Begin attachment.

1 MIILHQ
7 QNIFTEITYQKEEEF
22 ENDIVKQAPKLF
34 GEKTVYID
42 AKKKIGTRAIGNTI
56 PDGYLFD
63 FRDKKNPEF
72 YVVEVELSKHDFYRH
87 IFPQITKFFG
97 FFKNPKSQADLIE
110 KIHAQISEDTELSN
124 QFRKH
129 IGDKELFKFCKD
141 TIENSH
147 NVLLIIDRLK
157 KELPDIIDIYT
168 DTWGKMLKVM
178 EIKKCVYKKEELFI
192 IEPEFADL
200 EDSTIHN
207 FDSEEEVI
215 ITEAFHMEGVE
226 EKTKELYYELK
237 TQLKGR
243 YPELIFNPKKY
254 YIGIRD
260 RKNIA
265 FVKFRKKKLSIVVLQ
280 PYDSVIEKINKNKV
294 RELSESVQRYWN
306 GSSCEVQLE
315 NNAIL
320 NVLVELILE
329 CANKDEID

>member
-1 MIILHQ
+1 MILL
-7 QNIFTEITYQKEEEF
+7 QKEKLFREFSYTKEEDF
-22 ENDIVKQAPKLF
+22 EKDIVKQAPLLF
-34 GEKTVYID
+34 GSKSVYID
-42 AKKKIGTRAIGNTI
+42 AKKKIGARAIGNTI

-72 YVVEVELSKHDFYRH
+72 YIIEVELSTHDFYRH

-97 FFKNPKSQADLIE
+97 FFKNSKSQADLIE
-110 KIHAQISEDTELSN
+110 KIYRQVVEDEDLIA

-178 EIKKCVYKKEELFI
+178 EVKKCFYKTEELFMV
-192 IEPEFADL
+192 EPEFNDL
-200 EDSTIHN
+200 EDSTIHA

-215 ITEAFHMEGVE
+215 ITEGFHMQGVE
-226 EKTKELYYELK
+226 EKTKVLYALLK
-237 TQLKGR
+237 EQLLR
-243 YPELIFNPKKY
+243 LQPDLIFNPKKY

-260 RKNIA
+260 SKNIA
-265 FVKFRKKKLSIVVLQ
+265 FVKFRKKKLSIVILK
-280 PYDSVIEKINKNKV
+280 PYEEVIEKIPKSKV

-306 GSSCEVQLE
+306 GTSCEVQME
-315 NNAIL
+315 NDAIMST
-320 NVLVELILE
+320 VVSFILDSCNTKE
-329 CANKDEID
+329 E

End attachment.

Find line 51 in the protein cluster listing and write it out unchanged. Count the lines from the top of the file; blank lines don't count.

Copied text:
+110 KIYRQVVEDEDLIA